All the achievements of T5's construction team are in danger of being forgotten after the disastrous first two days of operation
And it was all going so well. For months – years, now – the Terminal 5 team have been telling us how great it’s all been. How the T5 Agreement has changed everything. How T5 will open on time, and on budget. How T5 will be the biggest success story the UK construction industry has seen in a generation.
Laing O’Rourke were so confident of it, it took a full-page advert in The Times to let everyone know. They must be wishing they hadn’t now.
Not, I should hasten to add, that the debacle of the opening of T5 has had anything to do with the construction team behind it. Indeed, the team handed over the keys to T5 on time and on budget, as promised and indeed boasted about.
The problem is once the keys were put in the ignition, the engine stalled - and how.
The problem is once the keys were put in the ignition, the engine stalled - and how. The state-of-the-art baggage system broke down. The staff couldn’t find their own car park, and then couldn’t get through security.
Travellers had the same problem. At the time of writing, more than 70 flights have been cancelled. The headlines were unforgiving: “What did go wrong at Terminal 5?”; “Chaos at the terminal” and “Heathrow Hell” were emblazoned on the front pages.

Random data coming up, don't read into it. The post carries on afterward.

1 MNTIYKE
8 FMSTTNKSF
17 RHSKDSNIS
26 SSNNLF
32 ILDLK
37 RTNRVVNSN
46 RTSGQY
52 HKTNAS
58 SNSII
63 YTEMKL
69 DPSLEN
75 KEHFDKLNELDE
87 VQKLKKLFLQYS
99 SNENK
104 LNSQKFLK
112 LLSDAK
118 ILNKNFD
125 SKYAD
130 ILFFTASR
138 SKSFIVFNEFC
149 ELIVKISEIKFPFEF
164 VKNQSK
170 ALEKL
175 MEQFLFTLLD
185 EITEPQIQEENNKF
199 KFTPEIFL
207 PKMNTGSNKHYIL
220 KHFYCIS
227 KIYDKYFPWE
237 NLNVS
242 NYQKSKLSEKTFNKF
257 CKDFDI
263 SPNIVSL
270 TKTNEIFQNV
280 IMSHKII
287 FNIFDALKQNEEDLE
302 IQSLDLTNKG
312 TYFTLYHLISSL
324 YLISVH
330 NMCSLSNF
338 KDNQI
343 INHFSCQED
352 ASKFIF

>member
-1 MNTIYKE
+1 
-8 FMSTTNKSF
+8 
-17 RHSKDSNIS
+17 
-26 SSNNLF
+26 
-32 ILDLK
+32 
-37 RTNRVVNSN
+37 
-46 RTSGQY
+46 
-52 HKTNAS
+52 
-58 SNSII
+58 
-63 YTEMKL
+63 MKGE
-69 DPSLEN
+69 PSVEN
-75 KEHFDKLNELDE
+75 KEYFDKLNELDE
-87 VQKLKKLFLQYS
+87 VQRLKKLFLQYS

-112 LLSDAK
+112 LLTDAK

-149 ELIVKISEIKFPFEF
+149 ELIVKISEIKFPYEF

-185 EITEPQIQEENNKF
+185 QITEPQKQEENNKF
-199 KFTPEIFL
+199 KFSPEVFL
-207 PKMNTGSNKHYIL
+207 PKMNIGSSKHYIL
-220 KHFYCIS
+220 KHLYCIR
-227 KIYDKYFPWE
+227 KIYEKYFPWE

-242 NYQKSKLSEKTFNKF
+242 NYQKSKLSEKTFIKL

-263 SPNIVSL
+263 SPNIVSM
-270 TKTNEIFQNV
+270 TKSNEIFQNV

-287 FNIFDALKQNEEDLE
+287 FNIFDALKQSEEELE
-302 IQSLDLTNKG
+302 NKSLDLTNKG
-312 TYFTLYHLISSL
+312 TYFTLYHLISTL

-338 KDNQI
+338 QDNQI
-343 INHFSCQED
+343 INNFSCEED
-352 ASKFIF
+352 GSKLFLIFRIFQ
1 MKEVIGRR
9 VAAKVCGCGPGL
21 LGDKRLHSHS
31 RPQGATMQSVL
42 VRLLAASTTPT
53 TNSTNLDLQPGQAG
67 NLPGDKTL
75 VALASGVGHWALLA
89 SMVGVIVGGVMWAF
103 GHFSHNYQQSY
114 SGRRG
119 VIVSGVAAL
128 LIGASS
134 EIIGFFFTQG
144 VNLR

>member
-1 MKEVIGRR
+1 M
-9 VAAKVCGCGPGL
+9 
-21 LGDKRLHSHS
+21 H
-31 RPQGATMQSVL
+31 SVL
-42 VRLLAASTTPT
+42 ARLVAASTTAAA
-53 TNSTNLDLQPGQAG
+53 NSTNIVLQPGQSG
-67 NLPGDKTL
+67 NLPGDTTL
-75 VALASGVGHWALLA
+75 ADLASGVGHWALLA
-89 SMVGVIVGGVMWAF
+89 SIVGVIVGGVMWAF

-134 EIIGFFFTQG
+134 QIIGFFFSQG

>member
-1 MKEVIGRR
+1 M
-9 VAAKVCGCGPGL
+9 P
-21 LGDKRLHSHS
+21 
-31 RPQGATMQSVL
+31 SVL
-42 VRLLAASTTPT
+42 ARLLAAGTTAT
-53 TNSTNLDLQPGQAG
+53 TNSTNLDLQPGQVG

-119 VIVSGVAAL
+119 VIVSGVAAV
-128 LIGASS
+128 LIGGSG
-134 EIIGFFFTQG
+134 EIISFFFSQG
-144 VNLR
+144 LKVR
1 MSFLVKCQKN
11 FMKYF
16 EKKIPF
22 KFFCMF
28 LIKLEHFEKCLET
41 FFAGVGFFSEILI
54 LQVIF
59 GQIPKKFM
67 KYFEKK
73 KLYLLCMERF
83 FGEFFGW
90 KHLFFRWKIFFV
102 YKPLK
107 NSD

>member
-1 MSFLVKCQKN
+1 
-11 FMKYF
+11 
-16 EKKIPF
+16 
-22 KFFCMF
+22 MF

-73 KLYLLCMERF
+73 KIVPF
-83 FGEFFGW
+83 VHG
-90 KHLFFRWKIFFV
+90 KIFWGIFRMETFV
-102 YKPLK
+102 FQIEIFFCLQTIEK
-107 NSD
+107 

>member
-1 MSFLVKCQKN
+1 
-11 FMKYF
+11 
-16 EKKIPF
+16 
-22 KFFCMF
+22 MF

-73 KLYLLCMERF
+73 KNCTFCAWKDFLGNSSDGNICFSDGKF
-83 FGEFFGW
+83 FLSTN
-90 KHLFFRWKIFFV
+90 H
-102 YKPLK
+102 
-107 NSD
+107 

It was all so predictable. Did anyone really expect that the mere addition of a new Terminal would change the poor customer service, the unpredictability of the general public and the Orwellian security measures at Heathrow?
The saddest thing is that the PR nightmare of Terminal 5’s opening has irretrievably diminished the achievement of its construction.
The facts behind the disastrous opening of T5 are that British airports are badly managed. Whether this is the fault of BAA or British Airways remains to be seen.
The saddest thing is that the PR nightmare of Terminal 5’s opening has irretrievably diminished the achievement of its construction. Without wishing to adopt the hyperbole of Laing O’Rourke’s PR team – you’ll have to read The Times to get that – T5 had a genuine opportunity to change the British public’s conception of the industry.
But the terminal broke when the world’s eyes were watching it. Now, it’s likely that any mention of T5 will be suffixed by the word disaster, just like the last large-scale construction project in recent history. Poor old BAA – who knew they’d end up building the next Wembley?